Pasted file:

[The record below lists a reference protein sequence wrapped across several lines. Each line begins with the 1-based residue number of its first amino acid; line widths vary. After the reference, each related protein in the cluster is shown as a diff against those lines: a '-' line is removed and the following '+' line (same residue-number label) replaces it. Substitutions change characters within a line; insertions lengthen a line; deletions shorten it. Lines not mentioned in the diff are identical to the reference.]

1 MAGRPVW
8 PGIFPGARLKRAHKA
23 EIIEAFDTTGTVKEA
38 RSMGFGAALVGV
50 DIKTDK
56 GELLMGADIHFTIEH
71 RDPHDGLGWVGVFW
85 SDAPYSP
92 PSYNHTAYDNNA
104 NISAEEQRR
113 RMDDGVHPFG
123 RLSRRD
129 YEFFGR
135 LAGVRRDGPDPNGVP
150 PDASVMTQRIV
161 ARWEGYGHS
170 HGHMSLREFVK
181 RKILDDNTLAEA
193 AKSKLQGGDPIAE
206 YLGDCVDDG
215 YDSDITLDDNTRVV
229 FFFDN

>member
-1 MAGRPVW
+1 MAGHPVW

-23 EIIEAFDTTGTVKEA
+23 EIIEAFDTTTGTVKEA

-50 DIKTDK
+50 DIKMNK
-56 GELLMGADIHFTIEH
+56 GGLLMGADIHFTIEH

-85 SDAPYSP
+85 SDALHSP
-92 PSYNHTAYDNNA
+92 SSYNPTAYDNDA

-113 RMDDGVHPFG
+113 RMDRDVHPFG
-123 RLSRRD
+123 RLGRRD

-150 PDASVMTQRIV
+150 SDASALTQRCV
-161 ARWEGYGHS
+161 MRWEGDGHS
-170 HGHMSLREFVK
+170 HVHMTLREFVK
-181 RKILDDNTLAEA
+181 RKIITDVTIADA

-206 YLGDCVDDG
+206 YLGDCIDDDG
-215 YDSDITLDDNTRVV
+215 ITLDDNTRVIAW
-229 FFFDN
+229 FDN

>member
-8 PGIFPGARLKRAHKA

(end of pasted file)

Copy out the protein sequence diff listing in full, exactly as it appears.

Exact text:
[The record below lists a reference protein sequence wrapped across several lines. Each line begins with the 1-based residue number of its first amino acid; line widths vary. After the reference, each related protein in the cluster is shown as a diff against those lines: a '-' line is removed and the following '+' line (same residue-number label) replaces it. Substitutions change characters within a line; insertions lengthen a line; deletions shorten it. Lines not mentioned in the diff are identical to the reference.]

1 MAGRPVW
8 PGIFPGARLKRAHKA
23 EIIEAFDTTGTVKEA
38 RSMGFGAALVGV
50 DIKTDK
56 GELLMGADIHFTIEH
71 RDPHDGLGWVGVFW
85 SDAPYSP
92 PSYNHTAYDNNA
104 NISAEEQRR
113 RMDDGVHPFG
123 RLSRRD
129 YEFFGR
135 LAGVRRDGPDPNGVP
150 PDASVMTQRIV
161 ARWEGYGHS
170 HGHMSLREFVK
181 RKILDDNTLAEA
193 AKSKLQGGDPIAE
206 YLGDCVDDG
215 YDSDITLDDNTRVV
229 FFFDN

>member
-1 MAGRPVW
+1 MAGHPVW

-23 EIIEAFDTTGTVKEA
+23 EIIEAFDTTTGTVKEA

-50 DIKTDK
+50 DIKMNK
-56 GELLMGADIHFTIEH
+56 GGLLMGADIHFTIEH

-85 SDAPYSP
+85 SDALHSP
-92 PSYNHTAYDNNA
+92 SSYNPTAYDNDA

-113 RMDDGVHPFG
+113 RMDRDVHPFG
-123 RLSRRD
+123 RLGRRD

-150 PDASVMTQRIV
+150 SDASALTQRCV
-161 ARWEGYGHS
+161 MRWEGDGHS
-170 HGHMSLREFVK
+170 HVHMTLREFVK
-181 RKILDDNTLAEA
+181 RKIITDVTIADA

-206 YLGDCVDDG
+206 YLGDCIDDDG
-215 YDSDITLDDNTRVV
+215 ITLDDNTRVIAW
-229 FFFDN
+229 FDN

>member
-8 PGIFPGARLKRAHKA